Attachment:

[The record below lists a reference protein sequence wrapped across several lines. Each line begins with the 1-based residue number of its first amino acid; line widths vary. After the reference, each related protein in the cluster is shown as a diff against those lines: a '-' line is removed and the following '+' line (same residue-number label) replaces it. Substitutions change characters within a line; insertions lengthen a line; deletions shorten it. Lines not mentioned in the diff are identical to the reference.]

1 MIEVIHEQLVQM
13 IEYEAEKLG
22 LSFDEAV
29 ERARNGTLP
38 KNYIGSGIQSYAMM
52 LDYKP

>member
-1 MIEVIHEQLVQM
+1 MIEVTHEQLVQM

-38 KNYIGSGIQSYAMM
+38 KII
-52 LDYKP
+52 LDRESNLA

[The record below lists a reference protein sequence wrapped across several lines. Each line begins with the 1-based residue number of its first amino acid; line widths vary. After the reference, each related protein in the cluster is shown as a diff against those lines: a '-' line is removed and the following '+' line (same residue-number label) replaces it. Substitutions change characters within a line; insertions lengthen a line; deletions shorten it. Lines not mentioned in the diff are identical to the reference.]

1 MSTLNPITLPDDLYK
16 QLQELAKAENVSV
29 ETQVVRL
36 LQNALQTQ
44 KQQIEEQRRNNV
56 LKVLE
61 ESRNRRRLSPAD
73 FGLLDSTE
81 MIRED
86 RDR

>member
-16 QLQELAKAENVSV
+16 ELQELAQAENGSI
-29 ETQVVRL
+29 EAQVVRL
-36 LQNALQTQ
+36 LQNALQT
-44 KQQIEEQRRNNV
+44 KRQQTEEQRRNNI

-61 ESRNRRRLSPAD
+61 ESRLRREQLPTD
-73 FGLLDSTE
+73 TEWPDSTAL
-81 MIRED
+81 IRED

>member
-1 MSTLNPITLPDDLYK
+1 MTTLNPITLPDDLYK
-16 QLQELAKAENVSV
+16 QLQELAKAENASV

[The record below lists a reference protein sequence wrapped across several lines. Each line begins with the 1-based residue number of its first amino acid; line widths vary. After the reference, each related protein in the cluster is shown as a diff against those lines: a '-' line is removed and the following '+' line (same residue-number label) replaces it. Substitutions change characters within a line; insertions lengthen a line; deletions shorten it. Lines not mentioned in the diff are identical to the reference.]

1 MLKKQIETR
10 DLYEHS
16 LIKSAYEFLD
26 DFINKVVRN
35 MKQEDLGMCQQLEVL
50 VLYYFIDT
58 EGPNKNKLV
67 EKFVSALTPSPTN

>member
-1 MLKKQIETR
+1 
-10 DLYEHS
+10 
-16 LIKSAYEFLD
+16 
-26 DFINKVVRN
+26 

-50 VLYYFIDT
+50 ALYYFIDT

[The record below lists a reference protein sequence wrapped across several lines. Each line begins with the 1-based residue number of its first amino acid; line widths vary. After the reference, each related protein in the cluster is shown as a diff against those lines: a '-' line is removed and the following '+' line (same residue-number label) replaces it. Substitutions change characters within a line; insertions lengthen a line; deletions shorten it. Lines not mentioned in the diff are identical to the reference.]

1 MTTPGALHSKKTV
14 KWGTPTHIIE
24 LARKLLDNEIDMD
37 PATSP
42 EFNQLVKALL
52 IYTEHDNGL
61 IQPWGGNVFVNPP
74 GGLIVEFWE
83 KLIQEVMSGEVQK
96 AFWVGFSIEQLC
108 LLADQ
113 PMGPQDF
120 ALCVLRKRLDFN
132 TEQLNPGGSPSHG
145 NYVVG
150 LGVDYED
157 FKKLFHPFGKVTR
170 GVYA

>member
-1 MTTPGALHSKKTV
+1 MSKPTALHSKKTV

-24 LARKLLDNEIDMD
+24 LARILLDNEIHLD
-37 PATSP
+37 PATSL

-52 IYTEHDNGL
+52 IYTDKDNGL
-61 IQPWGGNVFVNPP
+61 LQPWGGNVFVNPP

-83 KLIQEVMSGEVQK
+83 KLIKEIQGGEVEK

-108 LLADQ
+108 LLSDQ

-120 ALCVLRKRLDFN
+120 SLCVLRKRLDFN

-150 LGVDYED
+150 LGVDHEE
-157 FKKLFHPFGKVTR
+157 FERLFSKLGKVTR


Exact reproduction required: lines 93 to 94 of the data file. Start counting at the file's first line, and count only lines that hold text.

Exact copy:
+52 IYTDKDNGL
-61 IQPWGGNVFVNPP